Trives v Hornsby Shire Council [2015] NSWCA 158 (11 June 2015) found that a decision by an accredited certifier that a development was a ‘complying development’ under theEnvironment and Planning Assessment Act 1979 (NSW) (EPA Act) was not a jurisdictional fact and could not be upset by the Land and Environment Court (LEC).

BACKGROUND TO THE CASE

The appeal arose out of the decision by Craig J in the Land and Environment Court that various complying development certificates issued by Simon Trives, an accredited certifier, were invalid.

Trives appealed on the basis that the LEC was invited by Hornsby Council to act on the assumption that the characterisation of the proposed developments, as ‘complying development’, was a matter that could be determined by the LEC because that characterisation is a ‘jurisdictional fact’.

COURT OF APPEAL’S DECISION

Finding against the Council, the Court of Appeal said the characterisation of a ‘complying development’ was solely for the accredited certifier to decide:

  • Whether a proposed development is ‘complying development’, is specifically identified as a question to be determined by the certifier (s 85A(1) and (3)).
  • The certifier has no discretion in deciding whether a development is ‘complying development’ - if the certifier forms the opinion that a development meets the criteria for ‘complying development’, he or she is then required to issue a certificate.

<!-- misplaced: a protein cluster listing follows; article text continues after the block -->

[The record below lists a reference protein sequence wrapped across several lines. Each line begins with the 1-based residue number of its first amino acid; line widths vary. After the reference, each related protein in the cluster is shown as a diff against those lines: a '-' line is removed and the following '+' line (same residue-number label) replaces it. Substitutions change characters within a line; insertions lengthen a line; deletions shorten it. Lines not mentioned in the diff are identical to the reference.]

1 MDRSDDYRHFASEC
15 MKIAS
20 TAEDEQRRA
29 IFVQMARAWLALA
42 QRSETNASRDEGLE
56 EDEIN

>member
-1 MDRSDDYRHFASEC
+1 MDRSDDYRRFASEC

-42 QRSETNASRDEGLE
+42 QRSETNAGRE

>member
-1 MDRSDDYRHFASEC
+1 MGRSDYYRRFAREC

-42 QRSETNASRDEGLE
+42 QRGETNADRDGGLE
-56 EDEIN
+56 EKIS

• As the EPA Act prevents appeals relating to the issue of complying development certificates, it would be inconsistent for the LEC to then be able to determine whether or not the proposed development was ‘complying development’.

HOW TO REVIEW AN OPINION FORMED BY A CERTIFIER

The Court of Appeal emphasised that the certifier in this case was still required to act in accordance with to the law in forming his opinion. Specifically, he or she must act rationally and not unreasonably. As a certifier is not required to give reasons for his or her decision, any inference of unreasonableness on the certifier’s part will need to be drawn from objective considerations. The Court will take note of the issues before the certifier when making his or her decision, as well as the decision itself.

When issues of statutory construction arise, parties may be better to frame their application for judicial review as an error of law rather than a jurisdictional fact.